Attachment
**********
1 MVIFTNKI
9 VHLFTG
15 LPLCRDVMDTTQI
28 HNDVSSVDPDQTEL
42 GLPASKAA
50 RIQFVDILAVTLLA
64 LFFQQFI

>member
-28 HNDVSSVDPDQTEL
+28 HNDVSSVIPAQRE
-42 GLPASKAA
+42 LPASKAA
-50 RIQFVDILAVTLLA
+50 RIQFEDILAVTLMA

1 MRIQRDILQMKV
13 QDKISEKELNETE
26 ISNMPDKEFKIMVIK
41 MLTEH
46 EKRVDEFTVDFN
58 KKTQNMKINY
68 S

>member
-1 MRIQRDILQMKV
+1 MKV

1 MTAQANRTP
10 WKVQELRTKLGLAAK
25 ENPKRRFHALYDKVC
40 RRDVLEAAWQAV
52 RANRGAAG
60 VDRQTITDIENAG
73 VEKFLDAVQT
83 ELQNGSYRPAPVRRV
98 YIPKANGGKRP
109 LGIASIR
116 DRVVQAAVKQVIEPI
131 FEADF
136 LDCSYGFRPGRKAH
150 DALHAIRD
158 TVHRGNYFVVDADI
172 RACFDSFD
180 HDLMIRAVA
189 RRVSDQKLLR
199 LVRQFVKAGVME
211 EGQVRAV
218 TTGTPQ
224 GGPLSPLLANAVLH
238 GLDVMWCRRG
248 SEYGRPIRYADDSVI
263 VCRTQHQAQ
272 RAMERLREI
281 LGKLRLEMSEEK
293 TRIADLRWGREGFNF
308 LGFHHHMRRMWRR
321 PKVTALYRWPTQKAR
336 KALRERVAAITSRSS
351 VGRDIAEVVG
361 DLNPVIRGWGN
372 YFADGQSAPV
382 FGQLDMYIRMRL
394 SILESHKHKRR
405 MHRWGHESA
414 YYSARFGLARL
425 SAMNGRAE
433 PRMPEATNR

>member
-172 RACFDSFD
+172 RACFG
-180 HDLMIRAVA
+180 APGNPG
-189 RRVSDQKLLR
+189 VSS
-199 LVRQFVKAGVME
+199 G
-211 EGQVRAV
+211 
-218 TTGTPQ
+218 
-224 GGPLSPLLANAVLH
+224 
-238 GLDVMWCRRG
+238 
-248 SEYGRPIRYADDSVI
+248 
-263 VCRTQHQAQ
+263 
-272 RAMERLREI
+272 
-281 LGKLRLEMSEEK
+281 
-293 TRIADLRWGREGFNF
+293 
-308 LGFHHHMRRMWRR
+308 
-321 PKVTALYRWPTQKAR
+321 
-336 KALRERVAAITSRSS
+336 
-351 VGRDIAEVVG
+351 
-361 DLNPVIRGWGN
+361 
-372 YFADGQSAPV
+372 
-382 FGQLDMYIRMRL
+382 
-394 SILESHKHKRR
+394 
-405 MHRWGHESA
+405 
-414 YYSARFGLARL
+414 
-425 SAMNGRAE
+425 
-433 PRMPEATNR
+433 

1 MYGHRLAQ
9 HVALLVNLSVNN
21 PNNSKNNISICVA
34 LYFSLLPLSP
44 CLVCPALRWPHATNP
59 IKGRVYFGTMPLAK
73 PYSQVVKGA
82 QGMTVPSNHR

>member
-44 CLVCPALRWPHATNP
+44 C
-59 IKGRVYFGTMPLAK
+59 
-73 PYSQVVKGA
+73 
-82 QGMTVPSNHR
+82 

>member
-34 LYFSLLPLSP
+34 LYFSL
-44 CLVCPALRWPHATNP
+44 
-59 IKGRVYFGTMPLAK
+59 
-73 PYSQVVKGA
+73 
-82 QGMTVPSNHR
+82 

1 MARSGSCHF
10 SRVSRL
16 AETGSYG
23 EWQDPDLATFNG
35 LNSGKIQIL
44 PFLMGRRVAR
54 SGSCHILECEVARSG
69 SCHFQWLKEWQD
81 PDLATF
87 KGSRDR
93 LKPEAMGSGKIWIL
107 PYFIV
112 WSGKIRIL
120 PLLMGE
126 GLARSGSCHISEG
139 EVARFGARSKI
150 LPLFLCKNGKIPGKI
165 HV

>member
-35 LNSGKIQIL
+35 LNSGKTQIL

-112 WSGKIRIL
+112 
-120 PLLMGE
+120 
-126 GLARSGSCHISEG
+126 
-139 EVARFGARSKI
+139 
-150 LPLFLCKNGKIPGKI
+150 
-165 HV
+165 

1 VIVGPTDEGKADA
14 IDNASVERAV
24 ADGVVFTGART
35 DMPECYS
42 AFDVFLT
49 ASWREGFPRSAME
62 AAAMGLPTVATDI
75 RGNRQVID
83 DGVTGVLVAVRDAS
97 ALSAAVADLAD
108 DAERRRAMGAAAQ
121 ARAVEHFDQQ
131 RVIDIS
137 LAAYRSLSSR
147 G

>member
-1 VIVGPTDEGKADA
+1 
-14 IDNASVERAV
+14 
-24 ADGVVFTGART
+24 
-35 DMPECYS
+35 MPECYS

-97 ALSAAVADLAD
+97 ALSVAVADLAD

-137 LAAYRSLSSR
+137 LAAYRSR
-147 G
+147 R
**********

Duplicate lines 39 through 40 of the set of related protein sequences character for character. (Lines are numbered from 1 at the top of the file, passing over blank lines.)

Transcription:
158 TVHRGNYFVVDADI
172 RACFDSFD